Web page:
Sen. Debbie Stabenow (D-MI) would like to prevent Sen. Tom Cotton (R-AR) from sending any more letters to Iranian leaders about the nuclear deal, prompting her to file an amendment … that would defund "the purchase of stationary or electronic devices for the purpose of members of Congress or congressional staff communicating with foreign governments and undermining the role of the President as Head of State in international nuclear negotiations on behalf of the United States," according to the Huffington Post.
Tom Cotton’s letter to the Iranian regime has spurred furious blowback from liberals. They want the president to cut a deal with Iran, and Cotton’s letter gets in the way; thus, they’ve engaged in a specious fight over inter-branch protocol. Never mind that the president is looking to sign an agreement with an enemy without the advice and consent of the Senate.
The Washington Post’s E.J. Dionne doesn’t like the Iran open letter released by 47 Republican senators last week. And his column today makes clear that he really doesn’t like my support of that open letter.
Senator Tom Cotton of Arkansas explained the reasoning behind the letter he and 46 other senators sent to Iran about the nuclear deal this morning on CBS. Watch Cotton's interview with Bob Schieffer here:
In a preview of Barack Obama's interview with Vice, the president of the United States says he's "embarassed" Republicans sent a letter to Iran:
"I’m embarrassed for them," says Obama in the preview. "For them to address a letter to the Ayatollah — who they claim is our mortal enemy — and their basic argument to them is, 'don’t deal with our president because you can’t trust him to follow through on an agreement.' It's close to unprecedented."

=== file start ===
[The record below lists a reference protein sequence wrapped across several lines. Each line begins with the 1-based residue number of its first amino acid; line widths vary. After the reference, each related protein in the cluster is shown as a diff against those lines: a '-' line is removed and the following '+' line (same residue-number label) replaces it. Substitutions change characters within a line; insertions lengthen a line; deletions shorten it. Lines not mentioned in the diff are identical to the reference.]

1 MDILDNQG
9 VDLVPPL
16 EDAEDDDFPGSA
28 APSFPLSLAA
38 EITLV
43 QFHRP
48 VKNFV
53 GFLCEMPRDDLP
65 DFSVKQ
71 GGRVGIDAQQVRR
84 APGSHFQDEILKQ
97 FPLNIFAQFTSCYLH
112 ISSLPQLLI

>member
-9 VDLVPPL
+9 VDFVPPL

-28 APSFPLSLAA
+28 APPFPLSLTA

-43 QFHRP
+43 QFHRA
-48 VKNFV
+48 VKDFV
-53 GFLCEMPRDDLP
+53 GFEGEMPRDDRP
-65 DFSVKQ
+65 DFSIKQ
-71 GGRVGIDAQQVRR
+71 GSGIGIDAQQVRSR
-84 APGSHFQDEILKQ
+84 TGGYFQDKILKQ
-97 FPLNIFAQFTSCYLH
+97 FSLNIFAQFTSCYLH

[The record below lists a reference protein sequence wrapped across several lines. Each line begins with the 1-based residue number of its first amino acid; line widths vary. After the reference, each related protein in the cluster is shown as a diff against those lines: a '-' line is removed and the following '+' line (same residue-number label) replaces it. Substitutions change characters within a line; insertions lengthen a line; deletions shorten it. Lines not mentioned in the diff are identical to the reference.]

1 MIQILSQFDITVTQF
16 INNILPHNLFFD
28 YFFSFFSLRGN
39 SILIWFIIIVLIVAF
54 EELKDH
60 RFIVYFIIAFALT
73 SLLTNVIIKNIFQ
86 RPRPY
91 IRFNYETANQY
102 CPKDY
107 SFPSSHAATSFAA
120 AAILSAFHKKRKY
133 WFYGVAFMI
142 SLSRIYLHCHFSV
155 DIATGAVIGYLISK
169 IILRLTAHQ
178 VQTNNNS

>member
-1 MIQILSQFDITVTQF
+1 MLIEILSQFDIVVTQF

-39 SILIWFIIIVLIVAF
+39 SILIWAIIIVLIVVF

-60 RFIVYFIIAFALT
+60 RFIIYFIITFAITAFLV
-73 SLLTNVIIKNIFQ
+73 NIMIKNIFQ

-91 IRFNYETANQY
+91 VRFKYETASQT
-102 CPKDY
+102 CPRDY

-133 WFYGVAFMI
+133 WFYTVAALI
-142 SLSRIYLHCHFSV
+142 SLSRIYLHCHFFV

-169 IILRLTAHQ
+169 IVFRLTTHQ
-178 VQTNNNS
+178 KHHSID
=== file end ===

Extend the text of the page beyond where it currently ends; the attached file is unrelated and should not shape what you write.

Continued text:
Finally, a debate about Iran. Last week, 47 Republican senators released a public letter addressed to the leaders of the Iranian regime. The letter made what might have seemed a self-evident point: If the Obama administration reaches a deal with Iran, Congress will not be bound by parts of the deal to which it has not assented.
Liberals have a favorite new legal doctrine. The Logan Act is a federal law enacted in 1799 that, in theory, penalizes American citizens who try to influence foreign governments “without authority of the United States.” Even though the law is still on the books, The Scrapbook describes the Logan Act as theoretical because no one’s ever been successfully prosecuted for violating it. The last formal indictment of anyone under the Logan Act occurred in 1803, when a Kentucky farmer committed the grievous crime of writing a spirited newspaper article.
"In 36 years in the United States Senate, I cannot recall another instance" in which senators intervened in the conduct of U.S. foreign policy,” Vice President Joe Biden declared, outraged by the "open letter to the leaders of the Islamic Republic of Iran," signed by 47 Republican senators.
Louisiana governor Bobby Jindal is encouraging all candidates -- Democrats and Republicans -- to sign the letter organized by Senator Tom Cotton warning that any Iran deal not accepted by Congress can be revoked.
I support "the letter sent by Senator Tom Cotton and his colleagues to Iran warning them that Congress will have to approve any nuclear deal," Jindal's statement reads.